The long-awaited return of affordable mirrorless cameras looks likely to continue this year, with the rumored OM System OM-5 getting a possible launch date for its potential battle with the Canon EOS R7.
The OM-5 is expected to be the cheaper sibling of the OM System OM-1, which is one of the best mirrorless cameras we've seen in 2022. And the usually reliable 43Rumors claims the new camera "will be announced in late September and start to ship in October".
The site has backed up it claims by saying that it's "now 99.9% sure OM Digital will announce the new OM-5 in late September", so this isn't a wild rumor. The launch would also make sense as the company's second new camera since it officially bought the Olympus camera division in January 2021.
While the OM-5 isn't expected to be a direct successor to the Olympus OM-D E-M5 Mark III, it will likely perform a similar role to that camera in the OM System lineup – namely being a mid-range option for those who can't stretch to the flagship model. If so, that would put it on a collision course with the Canon EOS R7, which is the new mid-range model in Canon's EOS R range.
Right now, we don't have any rumored OM System OM-5 specs to go on, but we can make a few educated guesses about what we might be able to expect from it, come September. It seems likely that the camera will inherit the OM-1's new 20MP Micro Four Thirds stacked sensor, which we found delivered much-improved AF performance compared to earlier Olympus cameras.
This sensor also powers speedy burst mode shooting speeds of up to 50fps in its silent electronic mode, or 120fps with fixed focus. Where exactly the OM-5 will cut corners in order to get that lower price tag isn't clear, but in the past the E-M5 series has done this in areas like the EVF (electronic viewfinder), video performance and the inclusion of only a single card slot.
Still, if OM Digital manages to pack similar computational photography smarts and autofocus powers to the OM-1 into a smaller, more affordable package, then it could have another Micro Four Thirds winner on its hands.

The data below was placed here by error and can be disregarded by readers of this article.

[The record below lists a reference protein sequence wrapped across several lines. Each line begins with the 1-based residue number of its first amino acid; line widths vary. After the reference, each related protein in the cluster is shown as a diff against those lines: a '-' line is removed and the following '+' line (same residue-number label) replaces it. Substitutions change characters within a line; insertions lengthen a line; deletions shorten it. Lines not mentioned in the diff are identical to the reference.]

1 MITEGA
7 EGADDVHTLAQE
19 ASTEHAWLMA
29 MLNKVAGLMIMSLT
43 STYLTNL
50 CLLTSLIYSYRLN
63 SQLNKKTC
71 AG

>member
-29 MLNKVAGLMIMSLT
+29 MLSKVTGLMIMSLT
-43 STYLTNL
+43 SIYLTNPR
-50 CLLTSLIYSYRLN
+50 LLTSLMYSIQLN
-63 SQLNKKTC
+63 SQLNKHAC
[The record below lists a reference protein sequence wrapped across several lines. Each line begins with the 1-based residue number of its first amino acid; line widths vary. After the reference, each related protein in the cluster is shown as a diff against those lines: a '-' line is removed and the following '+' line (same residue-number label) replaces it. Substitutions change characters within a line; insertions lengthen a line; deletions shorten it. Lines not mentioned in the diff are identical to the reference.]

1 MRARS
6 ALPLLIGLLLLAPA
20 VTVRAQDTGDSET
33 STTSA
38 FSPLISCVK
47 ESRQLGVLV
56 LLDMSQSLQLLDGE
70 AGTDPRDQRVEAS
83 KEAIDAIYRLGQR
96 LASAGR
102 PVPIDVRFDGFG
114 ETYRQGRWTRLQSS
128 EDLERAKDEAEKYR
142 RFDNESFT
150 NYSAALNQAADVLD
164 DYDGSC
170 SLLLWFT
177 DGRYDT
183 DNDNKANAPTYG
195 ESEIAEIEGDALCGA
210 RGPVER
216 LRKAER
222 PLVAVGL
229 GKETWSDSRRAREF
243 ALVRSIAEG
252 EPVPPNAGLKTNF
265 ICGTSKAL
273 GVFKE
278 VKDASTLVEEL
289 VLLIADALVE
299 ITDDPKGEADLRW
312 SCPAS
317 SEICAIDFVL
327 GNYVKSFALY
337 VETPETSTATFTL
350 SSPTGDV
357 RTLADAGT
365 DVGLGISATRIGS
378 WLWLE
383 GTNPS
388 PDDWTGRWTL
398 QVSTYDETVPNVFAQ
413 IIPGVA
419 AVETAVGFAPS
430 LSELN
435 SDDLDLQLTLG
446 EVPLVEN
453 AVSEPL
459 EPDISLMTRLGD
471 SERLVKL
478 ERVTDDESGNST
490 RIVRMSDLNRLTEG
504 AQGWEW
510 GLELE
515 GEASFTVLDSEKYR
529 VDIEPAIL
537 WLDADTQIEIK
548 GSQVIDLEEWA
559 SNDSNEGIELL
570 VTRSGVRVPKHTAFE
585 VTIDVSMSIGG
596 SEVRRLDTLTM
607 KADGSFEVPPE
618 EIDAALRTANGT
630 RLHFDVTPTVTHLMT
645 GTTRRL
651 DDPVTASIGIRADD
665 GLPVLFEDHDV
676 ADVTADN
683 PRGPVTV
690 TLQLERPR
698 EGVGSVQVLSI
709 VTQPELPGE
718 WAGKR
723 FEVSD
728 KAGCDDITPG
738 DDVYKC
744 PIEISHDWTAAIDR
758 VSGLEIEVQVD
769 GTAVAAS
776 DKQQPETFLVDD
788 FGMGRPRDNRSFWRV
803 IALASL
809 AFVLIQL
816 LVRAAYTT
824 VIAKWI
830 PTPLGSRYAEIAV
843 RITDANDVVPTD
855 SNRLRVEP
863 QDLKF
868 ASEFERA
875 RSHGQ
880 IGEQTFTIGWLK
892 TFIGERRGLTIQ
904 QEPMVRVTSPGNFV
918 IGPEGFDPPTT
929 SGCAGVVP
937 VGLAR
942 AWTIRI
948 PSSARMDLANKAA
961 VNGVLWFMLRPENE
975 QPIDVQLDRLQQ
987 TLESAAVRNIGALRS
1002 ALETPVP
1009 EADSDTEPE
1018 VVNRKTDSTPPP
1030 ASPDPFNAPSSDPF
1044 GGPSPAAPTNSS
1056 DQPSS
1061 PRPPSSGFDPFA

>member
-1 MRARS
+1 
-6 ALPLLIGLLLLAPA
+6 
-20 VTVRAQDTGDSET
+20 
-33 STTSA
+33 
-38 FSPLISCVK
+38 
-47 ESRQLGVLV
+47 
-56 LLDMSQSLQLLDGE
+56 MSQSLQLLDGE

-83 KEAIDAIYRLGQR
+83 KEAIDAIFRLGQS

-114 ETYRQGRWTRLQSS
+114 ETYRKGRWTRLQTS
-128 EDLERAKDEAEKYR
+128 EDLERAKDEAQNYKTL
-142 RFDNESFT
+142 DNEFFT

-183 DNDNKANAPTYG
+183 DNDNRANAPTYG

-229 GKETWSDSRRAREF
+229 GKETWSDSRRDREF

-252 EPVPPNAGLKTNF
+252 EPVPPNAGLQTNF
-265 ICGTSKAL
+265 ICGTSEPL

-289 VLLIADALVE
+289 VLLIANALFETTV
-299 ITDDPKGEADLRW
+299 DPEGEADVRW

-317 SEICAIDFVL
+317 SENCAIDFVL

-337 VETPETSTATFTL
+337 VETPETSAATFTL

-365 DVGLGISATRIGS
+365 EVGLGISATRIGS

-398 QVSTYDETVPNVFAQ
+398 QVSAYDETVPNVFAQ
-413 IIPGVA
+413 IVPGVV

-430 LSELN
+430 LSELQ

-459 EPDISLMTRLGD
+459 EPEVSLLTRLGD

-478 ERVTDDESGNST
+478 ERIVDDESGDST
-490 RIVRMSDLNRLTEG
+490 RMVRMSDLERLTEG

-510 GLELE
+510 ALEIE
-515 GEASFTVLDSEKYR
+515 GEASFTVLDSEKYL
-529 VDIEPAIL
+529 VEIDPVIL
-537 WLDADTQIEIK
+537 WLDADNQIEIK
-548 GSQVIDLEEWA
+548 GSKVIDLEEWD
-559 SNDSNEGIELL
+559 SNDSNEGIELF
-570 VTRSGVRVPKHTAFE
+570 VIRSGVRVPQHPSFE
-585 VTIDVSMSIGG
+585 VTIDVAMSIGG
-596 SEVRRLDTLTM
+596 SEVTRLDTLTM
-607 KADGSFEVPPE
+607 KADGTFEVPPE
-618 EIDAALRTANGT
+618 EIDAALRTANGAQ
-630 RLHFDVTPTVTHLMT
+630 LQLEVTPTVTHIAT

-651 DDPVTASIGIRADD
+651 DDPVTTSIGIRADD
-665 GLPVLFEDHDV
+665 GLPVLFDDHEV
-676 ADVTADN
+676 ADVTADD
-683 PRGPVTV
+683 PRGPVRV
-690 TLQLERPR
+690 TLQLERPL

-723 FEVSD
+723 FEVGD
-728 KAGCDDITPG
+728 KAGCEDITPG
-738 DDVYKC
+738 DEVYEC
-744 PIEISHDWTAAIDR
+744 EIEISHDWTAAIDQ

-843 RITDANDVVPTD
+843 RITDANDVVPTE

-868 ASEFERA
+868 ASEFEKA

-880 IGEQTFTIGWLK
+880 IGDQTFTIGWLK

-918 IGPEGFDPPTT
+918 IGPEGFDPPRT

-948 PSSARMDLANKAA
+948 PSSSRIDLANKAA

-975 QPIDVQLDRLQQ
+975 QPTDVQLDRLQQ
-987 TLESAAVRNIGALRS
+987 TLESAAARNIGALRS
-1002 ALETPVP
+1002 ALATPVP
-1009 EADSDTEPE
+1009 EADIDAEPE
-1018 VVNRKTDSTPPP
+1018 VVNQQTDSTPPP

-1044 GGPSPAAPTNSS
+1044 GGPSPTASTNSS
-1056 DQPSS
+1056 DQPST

Analysis: The fight for the middle ground
At the start of 2022, we feared there might be a permanent hole left in the middle of the mirrorless camera market, with manufacturers focusing on full-frame flagships and smartphones continuing to evolve into hobbyist cameras. But this year we've been pleasantly surprised by the arrival of new mid-range models – and the OM System OM-5 could potentially be one of the strongest.
During our OM System OM-1 review, we became convinced that the camera's phone-style computational tricks – like Live ND, Focus Stacking and High Res Shot – are the future of mirrorless cameras. The OM-1 still has its flaws, like its average subject-tracking autofocus, but if the rumored OM-5 can inherit its many good sides, then it could be a fine new choice for travel or wildlife shooters.
That said, the Canon EOS R7 and cheaper EOS R10 are also shaping up to be fine new options in this space. We haven't been able to fully test either of those cameras yet, but during our hands-on Canon EOS R7 review we were mighty impressed by its autofocus performance, not to mention the potential value offered by its $1,499 / £1,349 / AU$2,349 body-only price tag.
With other rivals like the Fujifilm X-H2 likely to launch in September, it looks like that price point will be the main battleground for mirrorless cameras this year. And if that's understandably still too expensive in these tricky financial times, then buying a second-hand DSLR or mirrorless camera is still a good option to consider.
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Mark is TechRadar's Senior news editor. Having worked in tech journalism for a ludicrous 17 years, Mark is now attempting to break the world record for the number of camera bags hoarded by one person. He was previously Cameras Editor at both TechRadar and Trusted Reviews, Acting editor on Stuff.tv, as well as Features editor and Reviews editor on Stuff magazine. As a freelancer, he's contributed to titles including The Sunday Times, FourFourTwo and Arena. And in a former life, he also won The Daily Telegraph's Young Sportswriter of the Year. But that was before he discovered the strange joys of getting up at 4am for a photo shoot in London's Square Mile.